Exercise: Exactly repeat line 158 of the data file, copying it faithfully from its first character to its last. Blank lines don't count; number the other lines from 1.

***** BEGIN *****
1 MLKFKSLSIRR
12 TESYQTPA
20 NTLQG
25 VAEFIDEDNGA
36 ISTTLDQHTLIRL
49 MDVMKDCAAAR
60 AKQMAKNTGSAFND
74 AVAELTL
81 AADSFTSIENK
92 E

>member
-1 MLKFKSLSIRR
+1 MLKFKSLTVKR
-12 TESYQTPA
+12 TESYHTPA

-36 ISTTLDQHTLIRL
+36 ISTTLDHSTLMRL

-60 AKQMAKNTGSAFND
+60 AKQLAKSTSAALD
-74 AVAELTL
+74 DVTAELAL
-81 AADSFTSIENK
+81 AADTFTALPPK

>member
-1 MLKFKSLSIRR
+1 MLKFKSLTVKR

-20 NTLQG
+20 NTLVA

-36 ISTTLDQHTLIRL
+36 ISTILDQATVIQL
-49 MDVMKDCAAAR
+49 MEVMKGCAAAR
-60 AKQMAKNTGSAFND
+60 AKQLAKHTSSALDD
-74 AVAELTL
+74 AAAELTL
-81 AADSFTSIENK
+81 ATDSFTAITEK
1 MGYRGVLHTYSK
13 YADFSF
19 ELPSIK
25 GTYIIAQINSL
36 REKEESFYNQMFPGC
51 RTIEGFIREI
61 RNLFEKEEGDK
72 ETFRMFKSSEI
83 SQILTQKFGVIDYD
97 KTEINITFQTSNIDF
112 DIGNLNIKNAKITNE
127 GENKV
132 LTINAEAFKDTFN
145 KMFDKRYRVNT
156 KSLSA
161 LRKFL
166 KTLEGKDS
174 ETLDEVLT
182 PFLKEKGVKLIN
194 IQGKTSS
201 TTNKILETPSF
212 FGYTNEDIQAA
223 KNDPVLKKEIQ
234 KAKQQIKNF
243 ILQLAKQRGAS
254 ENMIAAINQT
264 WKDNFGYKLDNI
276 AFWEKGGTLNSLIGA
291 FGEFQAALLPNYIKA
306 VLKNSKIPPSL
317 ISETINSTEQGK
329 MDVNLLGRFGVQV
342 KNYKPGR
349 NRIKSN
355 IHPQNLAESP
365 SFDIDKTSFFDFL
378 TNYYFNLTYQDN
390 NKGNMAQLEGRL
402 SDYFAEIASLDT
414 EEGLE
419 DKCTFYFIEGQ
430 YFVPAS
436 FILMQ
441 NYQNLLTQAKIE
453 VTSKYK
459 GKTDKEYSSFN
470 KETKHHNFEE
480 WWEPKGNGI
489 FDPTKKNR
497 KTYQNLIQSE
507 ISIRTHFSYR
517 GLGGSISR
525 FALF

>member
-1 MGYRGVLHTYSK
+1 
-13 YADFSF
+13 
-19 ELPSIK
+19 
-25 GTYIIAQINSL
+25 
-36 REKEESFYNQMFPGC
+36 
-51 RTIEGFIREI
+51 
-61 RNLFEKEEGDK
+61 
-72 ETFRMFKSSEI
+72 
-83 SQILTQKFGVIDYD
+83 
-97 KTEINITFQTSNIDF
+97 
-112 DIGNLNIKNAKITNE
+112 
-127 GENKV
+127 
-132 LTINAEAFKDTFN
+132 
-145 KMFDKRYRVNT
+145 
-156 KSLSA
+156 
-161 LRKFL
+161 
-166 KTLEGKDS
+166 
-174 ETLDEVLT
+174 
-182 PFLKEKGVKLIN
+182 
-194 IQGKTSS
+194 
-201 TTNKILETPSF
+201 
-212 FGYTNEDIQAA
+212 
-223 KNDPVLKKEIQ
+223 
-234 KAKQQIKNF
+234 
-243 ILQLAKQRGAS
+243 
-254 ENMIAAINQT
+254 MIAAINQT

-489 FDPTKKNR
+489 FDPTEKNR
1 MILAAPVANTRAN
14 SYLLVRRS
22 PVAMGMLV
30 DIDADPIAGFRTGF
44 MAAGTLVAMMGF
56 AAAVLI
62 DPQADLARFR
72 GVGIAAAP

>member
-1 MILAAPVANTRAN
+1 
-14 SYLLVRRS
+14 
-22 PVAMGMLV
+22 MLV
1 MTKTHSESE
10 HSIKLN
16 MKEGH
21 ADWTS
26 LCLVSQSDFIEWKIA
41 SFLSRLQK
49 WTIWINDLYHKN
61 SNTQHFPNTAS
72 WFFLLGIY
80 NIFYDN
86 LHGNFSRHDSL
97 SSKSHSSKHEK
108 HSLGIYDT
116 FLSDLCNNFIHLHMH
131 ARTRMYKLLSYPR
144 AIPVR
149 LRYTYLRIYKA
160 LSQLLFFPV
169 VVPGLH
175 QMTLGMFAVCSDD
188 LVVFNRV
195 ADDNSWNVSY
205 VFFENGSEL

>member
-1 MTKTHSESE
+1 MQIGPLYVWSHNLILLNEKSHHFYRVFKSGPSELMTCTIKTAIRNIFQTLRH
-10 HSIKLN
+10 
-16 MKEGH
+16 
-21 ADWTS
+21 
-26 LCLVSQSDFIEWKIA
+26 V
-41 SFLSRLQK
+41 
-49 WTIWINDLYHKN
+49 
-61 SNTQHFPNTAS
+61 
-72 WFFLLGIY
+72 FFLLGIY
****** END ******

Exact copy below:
-14 SYLLVRRS